Autism and schizophrenia: Scientists measure gene mutation rate

Imprimer

An international study led by Université de Montréal scientists suggests family history may not be a good predictor of the presence of mutations predisposing to autism or schizophrenia.

The findings show how new or de novo gene mutations – alterations of the cell's DNA – play a role in these devastating conditions. Published in the American Journal of Human Genetics, this study has implications for disease prevalence and severity.

“This study emphasizes the importance of de novo mutations as genetic factors predisposing to autism and schizophrenia. We found an increased frequency of severe de novo mutations in critical brain genes in both of these diseases,” says senior author and Université de Montréal professor, Guy Rouleau.

Harmful de novo mutations, as observed in this study, may in part explain the high global incidences of autism and schizophrenia,” adds Dr. Rouleau, who is also director of the Sainte-Justine University Hospital Research Center and a scientist at the University of Montreal Hospital Research Centre.

Investigating human mutation rate:
The team analyzed 400 genes that are turned on in nerve cells from patients with autism or schizophrenia spectrum disorders. Their results showed that there is an excess of de novo gene mutations associated with the two diseases.

Their study revealed that DNA taken directly from the patient's blood was superior to that taken from patient-derived cell lines. “The source of biological material is crucial for these types of experiments,” says lead author Philip Awadalla, a Université de Montréal pediatrics professor, scientist at the Sainte-Justine University Hospital Research Center and scientific director of the CARTaGENE project.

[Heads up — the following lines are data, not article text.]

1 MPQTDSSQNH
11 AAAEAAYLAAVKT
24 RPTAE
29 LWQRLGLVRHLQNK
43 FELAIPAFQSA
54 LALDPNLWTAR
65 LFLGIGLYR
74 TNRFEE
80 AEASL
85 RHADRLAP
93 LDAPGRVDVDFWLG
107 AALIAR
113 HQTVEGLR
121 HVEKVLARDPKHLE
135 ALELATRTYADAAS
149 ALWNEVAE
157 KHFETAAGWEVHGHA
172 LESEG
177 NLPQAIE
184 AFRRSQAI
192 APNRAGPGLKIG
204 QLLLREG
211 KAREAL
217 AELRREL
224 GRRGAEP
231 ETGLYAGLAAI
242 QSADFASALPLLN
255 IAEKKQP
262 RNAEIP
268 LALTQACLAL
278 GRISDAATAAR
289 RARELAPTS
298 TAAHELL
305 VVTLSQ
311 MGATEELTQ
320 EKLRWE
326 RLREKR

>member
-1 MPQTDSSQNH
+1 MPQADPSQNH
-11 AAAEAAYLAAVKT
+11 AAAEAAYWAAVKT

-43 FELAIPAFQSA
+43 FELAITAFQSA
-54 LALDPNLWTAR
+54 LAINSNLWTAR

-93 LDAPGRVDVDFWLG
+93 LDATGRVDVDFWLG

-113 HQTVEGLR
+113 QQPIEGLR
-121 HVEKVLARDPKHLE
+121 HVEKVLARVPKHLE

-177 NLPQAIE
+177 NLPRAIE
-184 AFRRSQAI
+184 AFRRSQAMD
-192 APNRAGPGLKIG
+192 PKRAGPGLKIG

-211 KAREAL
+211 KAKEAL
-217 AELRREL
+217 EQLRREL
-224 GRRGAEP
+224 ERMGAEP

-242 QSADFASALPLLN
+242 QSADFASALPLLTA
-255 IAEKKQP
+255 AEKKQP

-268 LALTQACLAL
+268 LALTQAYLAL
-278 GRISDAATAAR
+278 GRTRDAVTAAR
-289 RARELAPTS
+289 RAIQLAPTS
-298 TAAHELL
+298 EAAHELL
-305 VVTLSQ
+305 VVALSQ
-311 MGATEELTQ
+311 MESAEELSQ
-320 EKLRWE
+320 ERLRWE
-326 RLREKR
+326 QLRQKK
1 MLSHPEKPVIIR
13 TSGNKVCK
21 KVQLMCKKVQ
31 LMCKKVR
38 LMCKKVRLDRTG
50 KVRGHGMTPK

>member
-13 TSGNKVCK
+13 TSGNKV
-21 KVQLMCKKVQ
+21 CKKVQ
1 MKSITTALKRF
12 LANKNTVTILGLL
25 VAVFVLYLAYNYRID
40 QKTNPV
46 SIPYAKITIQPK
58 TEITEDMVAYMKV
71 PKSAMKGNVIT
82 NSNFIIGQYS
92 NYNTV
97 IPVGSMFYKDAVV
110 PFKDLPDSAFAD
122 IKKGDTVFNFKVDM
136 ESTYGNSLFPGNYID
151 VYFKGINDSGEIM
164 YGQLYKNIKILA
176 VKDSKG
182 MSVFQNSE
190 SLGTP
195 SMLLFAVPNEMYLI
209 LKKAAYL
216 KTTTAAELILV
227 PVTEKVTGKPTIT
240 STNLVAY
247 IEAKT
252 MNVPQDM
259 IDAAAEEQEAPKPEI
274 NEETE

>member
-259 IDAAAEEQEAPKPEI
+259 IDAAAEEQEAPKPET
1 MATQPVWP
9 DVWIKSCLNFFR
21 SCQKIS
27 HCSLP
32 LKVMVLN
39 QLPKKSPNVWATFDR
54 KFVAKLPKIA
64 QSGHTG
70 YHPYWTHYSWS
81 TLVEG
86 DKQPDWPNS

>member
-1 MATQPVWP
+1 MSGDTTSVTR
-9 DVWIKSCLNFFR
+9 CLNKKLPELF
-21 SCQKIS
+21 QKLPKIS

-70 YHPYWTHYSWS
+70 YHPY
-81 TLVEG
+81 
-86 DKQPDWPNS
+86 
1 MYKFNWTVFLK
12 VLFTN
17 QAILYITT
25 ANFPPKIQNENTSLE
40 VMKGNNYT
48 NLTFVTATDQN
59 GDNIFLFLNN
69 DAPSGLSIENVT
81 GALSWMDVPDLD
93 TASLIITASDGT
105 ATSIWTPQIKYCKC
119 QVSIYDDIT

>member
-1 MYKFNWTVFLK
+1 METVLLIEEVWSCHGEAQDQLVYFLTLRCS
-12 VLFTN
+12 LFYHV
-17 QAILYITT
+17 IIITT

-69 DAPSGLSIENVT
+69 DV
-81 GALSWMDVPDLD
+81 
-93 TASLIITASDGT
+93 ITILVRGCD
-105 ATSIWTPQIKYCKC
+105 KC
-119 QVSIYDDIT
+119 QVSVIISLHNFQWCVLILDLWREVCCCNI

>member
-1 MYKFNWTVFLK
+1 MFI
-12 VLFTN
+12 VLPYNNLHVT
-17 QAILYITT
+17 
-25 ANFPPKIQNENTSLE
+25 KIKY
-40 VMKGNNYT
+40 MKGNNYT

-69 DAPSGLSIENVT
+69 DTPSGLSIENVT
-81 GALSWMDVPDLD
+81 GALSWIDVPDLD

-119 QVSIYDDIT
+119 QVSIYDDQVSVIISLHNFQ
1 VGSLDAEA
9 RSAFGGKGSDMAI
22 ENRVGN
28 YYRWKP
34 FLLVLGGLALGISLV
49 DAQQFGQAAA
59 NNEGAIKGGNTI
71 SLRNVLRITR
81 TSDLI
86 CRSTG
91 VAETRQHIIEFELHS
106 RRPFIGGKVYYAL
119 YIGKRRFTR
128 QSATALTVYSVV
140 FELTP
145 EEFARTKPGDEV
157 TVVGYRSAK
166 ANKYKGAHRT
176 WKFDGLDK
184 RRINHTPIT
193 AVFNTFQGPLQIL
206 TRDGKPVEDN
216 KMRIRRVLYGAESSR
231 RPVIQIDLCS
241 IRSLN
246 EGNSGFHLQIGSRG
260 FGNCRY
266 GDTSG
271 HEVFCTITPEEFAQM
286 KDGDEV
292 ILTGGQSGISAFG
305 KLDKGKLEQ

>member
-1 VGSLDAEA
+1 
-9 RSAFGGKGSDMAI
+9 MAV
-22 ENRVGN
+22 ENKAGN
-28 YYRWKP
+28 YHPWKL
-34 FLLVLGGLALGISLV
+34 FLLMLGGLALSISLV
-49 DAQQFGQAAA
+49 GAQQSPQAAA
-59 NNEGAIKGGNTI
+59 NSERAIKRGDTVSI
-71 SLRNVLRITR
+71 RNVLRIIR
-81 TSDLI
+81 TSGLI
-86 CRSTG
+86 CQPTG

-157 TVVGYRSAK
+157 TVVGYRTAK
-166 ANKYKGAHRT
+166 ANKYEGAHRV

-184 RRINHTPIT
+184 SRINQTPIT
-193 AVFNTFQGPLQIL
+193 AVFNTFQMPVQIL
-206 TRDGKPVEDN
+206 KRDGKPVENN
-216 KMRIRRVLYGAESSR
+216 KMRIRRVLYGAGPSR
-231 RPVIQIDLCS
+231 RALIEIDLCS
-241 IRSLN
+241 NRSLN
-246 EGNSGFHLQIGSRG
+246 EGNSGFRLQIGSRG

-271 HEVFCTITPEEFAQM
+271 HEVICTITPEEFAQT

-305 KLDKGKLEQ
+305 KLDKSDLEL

“In the process of confirming our findings, we were also able to provide one of the first direct estimates of the human mutation rate,” continues Dr. Awadalla. “The number of mutations per generation is extremely small but on the order of what was previously indirectly inferred for human-chimpanzee comparisons. We also discovered that mutations can be introduced when cell lines are produced, which creates false-positive results. This artefact can significantly bias results and therefore great care needs to taken when analyzing these samples.”

About de novo mutations:
Mutations are alterations of the cell's DNA that can occur because of errors in the DNA replication, which happen prior to cell division. Once DNA is changed, this mutation is passed down to a next generation. A mutation that is newly formed and therefore not inherited from either parent is called a de novo mutation.

Contributing authors of this investigation were from the Montreal Heart Institute, McGill University, North Carolina State University, Stanford University, Nathan S. Kline Institute for Psychiatric Research, Université Paris Descartes and INSERM.

Note to editors:
The Université de Montréal name can be adapted to University of Montreal (never Montreal University).

Partners in research:
This study was funded by Genome Canada, Génome Québec, the University of Montreal and the Canada Foundation for Innovation.

About the study:
The paper, “Direct Measure of the de novo Mutation Rate in Autism and Schizophrenia cohorts,” published in the American Journal of Human Genetics, was authored by Philip Awadalla, Julie Gauthier, Rachel A. Myers, Ferran Casals, Fadi F. Hamdan, Alexander R. Griffing, Mélanie Côté, Edouard Henrion, Dan Spiegelman, Julien Tarabeux, Amélie Piton, Yan Yang, Adam Boyko, Carlos Bustamante, Lan Xiong, Judith L. Rapoport, Anjené M. Addington, J. Lynn E. DeLisi, Marie-Odile Krebs, Ridha Joober, Bruno Millet, Éric Fombonne, Laurent Mottron, Martine Zilversmit, Jon Keebler, Hussein Daoud, Claude Marineau, Marie-Hélène Roy-Gagnon, Marie-Pierre Dubé, Adam Eyre-Walker, Pierre Drapeau, Eric A. Stone, Ronald G. Lafrenière and Guy A. Rouleau.

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